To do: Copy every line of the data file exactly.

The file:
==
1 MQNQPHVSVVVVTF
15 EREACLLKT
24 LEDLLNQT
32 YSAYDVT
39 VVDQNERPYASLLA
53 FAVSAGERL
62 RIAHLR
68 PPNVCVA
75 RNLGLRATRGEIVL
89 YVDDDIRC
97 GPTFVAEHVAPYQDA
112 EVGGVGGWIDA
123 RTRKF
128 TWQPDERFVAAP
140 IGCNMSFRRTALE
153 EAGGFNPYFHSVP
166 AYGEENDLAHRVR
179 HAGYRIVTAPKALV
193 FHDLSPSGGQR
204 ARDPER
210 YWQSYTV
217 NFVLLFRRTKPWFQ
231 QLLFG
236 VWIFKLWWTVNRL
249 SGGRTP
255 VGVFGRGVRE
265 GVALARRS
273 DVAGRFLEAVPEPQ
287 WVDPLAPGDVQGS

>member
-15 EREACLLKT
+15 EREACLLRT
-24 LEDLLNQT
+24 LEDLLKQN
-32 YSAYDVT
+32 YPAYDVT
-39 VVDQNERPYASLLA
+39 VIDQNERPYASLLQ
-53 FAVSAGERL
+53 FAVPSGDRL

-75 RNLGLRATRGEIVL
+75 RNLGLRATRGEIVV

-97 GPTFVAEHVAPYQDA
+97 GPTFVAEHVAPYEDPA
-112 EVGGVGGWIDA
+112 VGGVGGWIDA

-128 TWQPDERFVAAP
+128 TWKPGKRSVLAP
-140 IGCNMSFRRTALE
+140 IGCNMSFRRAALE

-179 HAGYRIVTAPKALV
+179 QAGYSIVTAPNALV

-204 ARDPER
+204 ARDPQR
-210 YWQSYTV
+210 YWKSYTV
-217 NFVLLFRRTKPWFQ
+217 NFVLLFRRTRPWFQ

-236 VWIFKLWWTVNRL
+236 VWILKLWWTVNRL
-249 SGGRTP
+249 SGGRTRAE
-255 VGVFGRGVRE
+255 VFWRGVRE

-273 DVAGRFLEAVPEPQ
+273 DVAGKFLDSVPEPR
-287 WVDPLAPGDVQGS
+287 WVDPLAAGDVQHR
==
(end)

1 MQNQPHVSVVVVTF
15 EREACLLKT
24 LEDLLNQT
32 YSAYDVT
39 VVDQNERPYASLLA
53 FAVSAGERL
62 RIAHLR
68 PPNVCVA
75 RNLGLRATRGEIVL
89 YVDDDIRC
97 GPTFVAEHVAPYQDA
112 EVGGVGGWIDA
123 RTRKF
128 TWQPDERFVAAP
140 IGCNMSFRRTALE
153 EAGGFNPYFHSVP
166 AYGEENDLAHRVR
179 HAGYRIVTAPKALV
193 FHDLSPSGGQR
204 ARDPER
210 YWQSYTV
217 NFVLLFRRTKPWFQ
231 QLLFG
236 VWIFKLWWTVNRL
249 SGGRTP
255 VGVFGRGVRE
265 GVALARRS
273 DVAGRFLEAVPEPQ
287 WVDPLAPGDVQGS

>member
-15 EREACLLKT
+15 EREACLLRT
-24 LEDLLNQT
+24 LEDLLKQN
-32 YSAYDVT
+32 YPAYDVT
-39 VVDQNERPYASLLA
+39 VIDQNERPYASLLQ
-53 FAVSAGERL
+53 FAVPSGDRL

-75 RNLGLRATRGEIVL
+75 RNLGLRATRGEIVV

-97 GPTFVAEHVAPYQDA
+97 GPTFVAEHVAPYEDPA
-112 EVGGVGGWIDA
+112 VGGVGGWIDA

-128 TWQPDERFVAAP
+128 TWKPGKRSVLAP
-140 IGCNMSFRRTALE
+140 IGCNMSFRRAALE

-179 HAGYRIVTAPKALV
+179 QAGYSIVTAPNALV

-204 ARDPER
+204 ARDPQR
-210 YWQSYTV
+210 YWKSYTV
-217 NFVLLFRRTKPWFQ
+217 NFVLLFRRTRPWFQ

-236 VWIFKLWWTVNRL
+236 VWILKLWWTVNRL
-249 SGGRTP
+249 SGGRTRAE
-255 VGVFGRGVRE
+255 VFWRGVRE

-273 DVAGRFLEAVPEPQ
+273 DVAGKFLDSVPEPR
-287 WVDPLAPGDVQGS
+287 WVDPLAAGDVQHR